Several of these claims are refuted by the record, and we accordingly dismiss them without extensive discussion. Contrary to appellant's allegation, the record shows that the Government replied to the district court's show cause order with a full answer to appellant's petition. The record similarly refutes appellant's claim that the district court failed to make findings of fact as required by Fed.R.Civ.P. 52(a).3 Although the district court made no independent findings of fact, the court adopted the magistrate's report which included findings based on the transcript of plea proceedings. Fed.R.Civ.P. 52(a) expressly states that "(t)he findings of a master, to the extent that the court adopts them, shall be considered as the findings of the court."


We also find little merit in the contention that the district court abused its discretion in failing to require production of documents. Rule 6 of the rules governing section 2255 proceedings in the district courts provides in part:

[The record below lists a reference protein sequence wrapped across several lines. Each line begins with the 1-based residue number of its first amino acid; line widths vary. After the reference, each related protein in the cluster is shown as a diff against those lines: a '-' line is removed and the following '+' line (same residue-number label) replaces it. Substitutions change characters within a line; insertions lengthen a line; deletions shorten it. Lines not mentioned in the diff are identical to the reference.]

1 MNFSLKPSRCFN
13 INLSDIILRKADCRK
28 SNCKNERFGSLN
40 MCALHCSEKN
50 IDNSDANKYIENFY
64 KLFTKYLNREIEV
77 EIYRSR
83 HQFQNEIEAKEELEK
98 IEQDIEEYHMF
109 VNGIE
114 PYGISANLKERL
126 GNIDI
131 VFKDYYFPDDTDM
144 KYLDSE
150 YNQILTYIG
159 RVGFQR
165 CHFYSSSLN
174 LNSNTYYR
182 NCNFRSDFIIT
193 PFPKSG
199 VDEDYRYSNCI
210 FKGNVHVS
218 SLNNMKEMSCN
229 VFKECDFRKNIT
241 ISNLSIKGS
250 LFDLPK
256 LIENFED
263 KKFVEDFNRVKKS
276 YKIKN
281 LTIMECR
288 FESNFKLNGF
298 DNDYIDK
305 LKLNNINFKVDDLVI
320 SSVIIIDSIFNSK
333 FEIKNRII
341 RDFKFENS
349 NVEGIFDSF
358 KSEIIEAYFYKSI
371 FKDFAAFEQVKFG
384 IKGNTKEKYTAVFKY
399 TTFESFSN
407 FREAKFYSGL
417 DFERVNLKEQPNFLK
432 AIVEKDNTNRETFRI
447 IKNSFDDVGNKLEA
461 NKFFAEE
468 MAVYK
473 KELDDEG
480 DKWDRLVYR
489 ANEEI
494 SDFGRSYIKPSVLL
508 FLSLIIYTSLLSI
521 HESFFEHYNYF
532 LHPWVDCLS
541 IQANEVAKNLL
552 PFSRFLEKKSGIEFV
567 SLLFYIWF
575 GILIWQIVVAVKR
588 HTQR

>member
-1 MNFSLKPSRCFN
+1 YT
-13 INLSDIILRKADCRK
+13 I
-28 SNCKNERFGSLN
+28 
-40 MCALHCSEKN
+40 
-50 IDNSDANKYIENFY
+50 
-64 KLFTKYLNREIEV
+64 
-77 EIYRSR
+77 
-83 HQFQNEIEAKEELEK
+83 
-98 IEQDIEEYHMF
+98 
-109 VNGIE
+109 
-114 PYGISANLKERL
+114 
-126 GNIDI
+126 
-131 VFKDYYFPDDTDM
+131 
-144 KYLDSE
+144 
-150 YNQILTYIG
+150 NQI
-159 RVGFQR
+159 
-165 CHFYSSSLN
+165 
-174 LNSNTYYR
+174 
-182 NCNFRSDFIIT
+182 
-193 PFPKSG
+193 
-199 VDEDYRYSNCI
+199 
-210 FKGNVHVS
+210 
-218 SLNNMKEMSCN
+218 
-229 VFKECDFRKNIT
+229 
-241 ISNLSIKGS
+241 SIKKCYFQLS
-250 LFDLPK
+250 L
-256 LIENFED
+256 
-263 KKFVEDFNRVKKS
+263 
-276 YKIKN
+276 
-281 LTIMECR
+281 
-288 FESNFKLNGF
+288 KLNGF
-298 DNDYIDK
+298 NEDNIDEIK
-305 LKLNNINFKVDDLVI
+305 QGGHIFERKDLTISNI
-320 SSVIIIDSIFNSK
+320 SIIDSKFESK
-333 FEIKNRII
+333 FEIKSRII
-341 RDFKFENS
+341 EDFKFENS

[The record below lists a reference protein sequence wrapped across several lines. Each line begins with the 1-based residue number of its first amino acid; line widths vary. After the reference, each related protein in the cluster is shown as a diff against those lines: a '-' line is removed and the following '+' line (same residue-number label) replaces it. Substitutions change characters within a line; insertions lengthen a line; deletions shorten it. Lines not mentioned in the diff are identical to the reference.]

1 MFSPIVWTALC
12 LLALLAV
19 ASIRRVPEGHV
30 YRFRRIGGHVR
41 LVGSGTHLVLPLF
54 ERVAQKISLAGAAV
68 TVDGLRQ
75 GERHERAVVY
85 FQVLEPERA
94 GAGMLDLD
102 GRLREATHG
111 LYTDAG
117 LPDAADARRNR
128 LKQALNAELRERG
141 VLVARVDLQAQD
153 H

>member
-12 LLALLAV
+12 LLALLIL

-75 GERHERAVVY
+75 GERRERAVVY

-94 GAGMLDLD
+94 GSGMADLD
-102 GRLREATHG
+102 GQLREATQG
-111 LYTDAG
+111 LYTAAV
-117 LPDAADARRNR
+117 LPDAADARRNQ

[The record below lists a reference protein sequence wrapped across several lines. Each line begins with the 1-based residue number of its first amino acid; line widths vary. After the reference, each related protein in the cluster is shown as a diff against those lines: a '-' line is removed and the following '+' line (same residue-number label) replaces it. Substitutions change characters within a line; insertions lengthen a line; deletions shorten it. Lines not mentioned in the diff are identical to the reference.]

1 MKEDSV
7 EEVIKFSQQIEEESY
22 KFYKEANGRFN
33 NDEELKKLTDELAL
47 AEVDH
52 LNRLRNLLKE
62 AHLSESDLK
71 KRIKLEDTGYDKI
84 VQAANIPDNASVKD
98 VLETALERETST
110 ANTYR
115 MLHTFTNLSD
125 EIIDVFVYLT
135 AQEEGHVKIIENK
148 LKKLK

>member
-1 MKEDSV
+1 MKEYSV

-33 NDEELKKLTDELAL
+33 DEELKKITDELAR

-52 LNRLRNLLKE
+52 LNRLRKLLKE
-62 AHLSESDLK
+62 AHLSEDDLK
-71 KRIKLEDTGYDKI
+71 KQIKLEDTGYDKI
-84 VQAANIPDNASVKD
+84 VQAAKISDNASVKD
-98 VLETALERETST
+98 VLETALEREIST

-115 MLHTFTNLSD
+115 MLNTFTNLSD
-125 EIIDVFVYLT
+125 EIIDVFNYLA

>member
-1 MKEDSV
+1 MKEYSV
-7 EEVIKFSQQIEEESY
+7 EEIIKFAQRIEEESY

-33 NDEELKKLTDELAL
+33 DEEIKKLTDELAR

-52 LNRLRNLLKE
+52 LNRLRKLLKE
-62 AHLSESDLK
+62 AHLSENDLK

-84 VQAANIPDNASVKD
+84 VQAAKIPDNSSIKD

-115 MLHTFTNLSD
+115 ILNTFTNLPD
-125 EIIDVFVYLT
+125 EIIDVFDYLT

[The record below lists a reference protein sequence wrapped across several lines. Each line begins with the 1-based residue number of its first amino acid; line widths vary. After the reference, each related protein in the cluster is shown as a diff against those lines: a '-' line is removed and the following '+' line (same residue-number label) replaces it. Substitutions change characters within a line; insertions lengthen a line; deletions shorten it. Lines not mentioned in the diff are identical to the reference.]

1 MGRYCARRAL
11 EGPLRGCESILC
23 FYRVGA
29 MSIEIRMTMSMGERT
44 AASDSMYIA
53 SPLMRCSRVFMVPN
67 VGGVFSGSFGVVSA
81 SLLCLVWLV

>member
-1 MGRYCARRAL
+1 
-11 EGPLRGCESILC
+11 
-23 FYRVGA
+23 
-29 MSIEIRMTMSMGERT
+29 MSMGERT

(a) Leave of court required. A party may invoke the processes of discovery available under the Federal Rules of Criminal Procedure or the Federal Rules of Civil Procedure * * * if, and to the extent that, the judge in the exercise of his discretion and for good cause shown grants leave to do so, but not otherwise. * * * (Emphasis added.)

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Appellant alleged no facts showing good cause for discovery. His request for production of documents merely listed the records he sought to obtain, including those belonging to the "city jail," the "central jail," the police, the postal inspector, and the FBI. He also sought memoranda and communications between the U.S. Attorney and his court-appointed counsel, and various progress reports pertaining to his eligibility for parole. Smith did not state what he hoped to find in these records or how they would help him prosecute his section 2255 motion. In the absence of a showing of good cause for discovery, the district court acted within its discretion in denying appellant's request for production of documents. Rule 6, Rules Governing Section 2255 Proceedings. Cf. Harris v. Nelson, 394 U.S. 286, 290, 89 S.Ct. 1082, 22 L.Ed.2d 281 (1969) (holding that Fed.R.Civ.P. 33 does not apply in habeas actions, although district courts may authorize discovery in such actions if justice so requires).